Contemporary American literature has rediscovered politics. As scholars who proclaim an end of postmodernism, a post-postmodern turn, maintain, literature around the turn of the millennium has broken with the ‘narcissist’ playfulness of postmodernism and demonstrates a rekindled interest in addressing issues of social concern, an interest that it pursues by literary strategies nonetheless deeply shaped by postmodern aesthetics. This ‘political turn’ in literature coincides with what we may call a ‘poetic turn’ in politics. Political (sub-)cultures show themselves increasingly conscious of their own textuality.

The conference aims to interrogate the ‘poetics of politics’ at this crossroads of contemporary American literary and political cultures. It wants to shed light on the textual dynamics by which texts in and across the realms of literature, culture, and politics negotiate political issues and assert their own social relevance.

This conference is part of the Dresden-Leipzig Research Initiative Selbst-Bewusste Erzählungen and is organized by Prof. Dr. Katja Kanzler (TU Dresden), Dr. Frank Usbeck (TU Dresden), Dr. Sebastian M. Herrmann (Leipzig), and Carolin Alice Hofmann (Leipzig).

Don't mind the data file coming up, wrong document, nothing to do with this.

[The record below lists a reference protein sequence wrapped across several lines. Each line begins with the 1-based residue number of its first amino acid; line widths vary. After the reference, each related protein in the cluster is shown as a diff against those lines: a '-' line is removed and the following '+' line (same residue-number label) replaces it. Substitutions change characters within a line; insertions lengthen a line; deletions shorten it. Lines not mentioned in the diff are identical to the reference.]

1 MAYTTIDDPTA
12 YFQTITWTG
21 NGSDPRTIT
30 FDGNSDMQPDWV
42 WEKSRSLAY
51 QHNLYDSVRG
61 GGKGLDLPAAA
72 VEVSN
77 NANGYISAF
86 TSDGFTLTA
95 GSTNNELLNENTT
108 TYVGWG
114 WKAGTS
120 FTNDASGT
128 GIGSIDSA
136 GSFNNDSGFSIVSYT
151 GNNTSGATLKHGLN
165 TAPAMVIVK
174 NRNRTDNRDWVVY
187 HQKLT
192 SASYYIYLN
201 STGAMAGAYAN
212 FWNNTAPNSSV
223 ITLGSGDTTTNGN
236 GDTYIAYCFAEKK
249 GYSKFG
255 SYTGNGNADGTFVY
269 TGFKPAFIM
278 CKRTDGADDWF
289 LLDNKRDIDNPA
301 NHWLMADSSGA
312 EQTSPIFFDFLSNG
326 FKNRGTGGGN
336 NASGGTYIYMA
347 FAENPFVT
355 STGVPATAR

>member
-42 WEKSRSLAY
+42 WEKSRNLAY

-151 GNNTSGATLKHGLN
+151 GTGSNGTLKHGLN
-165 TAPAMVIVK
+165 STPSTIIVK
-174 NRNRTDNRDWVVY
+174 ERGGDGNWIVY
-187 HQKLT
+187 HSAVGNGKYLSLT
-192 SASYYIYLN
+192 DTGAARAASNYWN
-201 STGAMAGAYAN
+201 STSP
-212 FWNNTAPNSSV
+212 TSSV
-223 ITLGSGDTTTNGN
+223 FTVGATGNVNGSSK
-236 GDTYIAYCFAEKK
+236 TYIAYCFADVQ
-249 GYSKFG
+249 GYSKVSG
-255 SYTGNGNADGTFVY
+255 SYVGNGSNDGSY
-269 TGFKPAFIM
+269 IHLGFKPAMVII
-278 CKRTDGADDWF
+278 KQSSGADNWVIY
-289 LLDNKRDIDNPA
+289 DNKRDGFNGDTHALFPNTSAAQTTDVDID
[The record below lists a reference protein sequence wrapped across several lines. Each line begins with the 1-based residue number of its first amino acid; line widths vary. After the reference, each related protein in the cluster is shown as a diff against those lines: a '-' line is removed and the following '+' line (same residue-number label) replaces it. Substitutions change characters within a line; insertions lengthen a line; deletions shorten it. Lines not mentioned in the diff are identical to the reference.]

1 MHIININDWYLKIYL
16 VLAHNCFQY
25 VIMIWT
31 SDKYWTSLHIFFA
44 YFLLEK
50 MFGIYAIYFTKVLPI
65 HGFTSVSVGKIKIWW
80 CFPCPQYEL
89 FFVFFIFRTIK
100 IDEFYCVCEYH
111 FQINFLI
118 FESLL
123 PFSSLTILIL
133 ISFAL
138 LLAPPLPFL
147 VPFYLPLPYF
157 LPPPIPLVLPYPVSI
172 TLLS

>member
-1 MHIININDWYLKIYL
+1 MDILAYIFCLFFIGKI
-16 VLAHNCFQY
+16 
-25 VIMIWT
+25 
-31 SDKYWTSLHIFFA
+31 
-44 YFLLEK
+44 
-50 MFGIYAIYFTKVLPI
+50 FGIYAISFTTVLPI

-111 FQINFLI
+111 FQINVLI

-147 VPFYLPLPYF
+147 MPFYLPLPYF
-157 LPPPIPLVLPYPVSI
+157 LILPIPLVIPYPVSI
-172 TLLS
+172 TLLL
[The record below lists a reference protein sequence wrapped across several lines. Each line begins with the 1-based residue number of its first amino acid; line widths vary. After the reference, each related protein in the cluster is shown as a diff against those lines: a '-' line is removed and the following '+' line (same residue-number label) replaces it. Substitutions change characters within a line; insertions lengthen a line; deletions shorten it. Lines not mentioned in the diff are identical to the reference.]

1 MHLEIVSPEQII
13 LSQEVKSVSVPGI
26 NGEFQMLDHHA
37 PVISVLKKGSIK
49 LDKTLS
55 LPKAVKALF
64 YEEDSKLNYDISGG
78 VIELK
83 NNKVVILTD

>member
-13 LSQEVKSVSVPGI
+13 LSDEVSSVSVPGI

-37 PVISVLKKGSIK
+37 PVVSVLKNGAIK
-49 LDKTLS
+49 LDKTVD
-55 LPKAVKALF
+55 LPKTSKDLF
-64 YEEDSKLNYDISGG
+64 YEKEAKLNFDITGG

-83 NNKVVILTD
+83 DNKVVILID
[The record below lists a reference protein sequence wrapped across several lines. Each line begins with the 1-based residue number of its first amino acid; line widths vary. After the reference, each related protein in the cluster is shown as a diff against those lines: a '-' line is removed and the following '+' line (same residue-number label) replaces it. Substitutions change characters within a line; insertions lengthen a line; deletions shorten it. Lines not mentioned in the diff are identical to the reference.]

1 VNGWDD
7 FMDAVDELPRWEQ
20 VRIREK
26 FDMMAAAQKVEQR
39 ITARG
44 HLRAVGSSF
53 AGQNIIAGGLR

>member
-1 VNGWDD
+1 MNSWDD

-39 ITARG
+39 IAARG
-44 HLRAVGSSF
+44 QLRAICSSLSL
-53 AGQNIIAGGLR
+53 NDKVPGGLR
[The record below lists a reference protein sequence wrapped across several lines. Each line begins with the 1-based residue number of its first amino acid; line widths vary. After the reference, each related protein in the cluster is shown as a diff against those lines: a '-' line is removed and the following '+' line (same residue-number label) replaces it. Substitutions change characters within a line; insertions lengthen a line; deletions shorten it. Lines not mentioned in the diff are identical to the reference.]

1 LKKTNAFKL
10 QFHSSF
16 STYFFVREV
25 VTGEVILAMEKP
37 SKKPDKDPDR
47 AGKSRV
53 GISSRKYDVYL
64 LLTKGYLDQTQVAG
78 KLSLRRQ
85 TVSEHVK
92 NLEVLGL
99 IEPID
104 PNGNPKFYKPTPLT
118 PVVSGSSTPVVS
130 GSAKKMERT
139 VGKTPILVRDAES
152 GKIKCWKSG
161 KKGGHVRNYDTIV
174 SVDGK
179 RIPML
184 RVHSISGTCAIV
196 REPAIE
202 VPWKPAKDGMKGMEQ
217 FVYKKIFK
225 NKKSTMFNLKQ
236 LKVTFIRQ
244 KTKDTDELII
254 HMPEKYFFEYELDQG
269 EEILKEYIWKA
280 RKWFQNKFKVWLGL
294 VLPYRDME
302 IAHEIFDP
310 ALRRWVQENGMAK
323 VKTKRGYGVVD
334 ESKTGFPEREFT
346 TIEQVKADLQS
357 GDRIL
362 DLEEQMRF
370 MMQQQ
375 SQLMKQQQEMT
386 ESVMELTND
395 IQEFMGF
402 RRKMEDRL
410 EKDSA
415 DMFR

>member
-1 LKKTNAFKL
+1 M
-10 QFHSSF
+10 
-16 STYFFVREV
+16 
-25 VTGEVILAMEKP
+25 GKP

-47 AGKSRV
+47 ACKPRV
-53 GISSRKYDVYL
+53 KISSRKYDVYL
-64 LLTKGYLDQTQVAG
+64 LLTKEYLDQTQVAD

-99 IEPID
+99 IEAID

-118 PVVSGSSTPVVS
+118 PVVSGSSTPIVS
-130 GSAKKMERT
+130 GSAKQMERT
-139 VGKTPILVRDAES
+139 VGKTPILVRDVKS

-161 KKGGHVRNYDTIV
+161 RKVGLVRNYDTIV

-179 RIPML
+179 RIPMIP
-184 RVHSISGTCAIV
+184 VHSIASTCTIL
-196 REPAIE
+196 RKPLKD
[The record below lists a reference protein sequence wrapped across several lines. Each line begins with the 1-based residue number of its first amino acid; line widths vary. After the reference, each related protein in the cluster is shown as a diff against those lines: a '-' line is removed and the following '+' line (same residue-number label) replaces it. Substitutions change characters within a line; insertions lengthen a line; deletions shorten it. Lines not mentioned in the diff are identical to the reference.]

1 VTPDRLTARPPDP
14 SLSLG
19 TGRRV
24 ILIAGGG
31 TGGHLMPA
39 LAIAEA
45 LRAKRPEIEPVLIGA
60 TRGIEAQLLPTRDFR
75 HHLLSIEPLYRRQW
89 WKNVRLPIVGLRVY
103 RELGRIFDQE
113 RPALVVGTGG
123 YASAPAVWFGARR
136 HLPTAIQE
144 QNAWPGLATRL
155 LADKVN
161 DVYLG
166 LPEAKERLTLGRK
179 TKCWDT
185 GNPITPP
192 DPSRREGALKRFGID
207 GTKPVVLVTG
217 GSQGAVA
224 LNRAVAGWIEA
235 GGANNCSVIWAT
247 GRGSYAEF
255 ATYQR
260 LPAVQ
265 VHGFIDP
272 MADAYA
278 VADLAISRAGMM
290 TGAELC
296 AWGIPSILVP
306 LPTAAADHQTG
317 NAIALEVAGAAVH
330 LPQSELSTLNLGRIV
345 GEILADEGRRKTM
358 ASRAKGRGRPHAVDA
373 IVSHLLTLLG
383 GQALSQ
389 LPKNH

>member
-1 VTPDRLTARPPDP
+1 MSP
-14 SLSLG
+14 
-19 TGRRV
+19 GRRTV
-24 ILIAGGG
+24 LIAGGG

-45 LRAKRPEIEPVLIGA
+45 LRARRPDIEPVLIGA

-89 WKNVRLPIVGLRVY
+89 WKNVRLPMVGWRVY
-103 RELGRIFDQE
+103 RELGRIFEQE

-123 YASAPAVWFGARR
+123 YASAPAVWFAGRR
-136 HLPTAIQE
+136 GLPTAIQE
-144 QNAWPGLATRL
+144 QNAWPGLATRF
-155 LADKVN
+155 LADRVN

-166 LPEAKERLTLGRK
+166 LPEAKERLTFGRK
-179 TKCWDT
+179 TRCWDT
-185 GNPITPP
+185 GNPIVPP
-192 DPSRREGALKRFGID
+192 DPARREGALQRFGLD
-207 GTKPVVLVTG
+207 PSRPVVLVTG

You find more information on the conference’s program, venues, and on registration on the conference homepage: www.narrativeculture.de/!/PoP

Hemispheric Encounters (2012)

The Early United States in a Transnational Perspective

April 25th - 27th, 2012

In the past two decades scholars in American literary and cultural studies have emphasized the necessity of transnational approaches to American history in order to overcome the residues of American Exceptionalism and to study American specificities in a comparative framework. One of the major results of this research has been a shift in perspective that has directed attention to the multiple connections the early United States had to other regions in the hemisphere. As has become visible, the formation and consolidation of national and collective identities in the early United States was not only impacted by the need to distinguish Americans from Europeans but also by its situatedness on the American continent.

The internatioanl symposium is organized by Professor Dr. Gabriele Pisarz-Ramirez (American Studies Leipzig / Minority Studies, University of Leipzig) and Dr. Markus Heide (Department of English and American Studies / American Studies, Humboldt-Universität Berlin).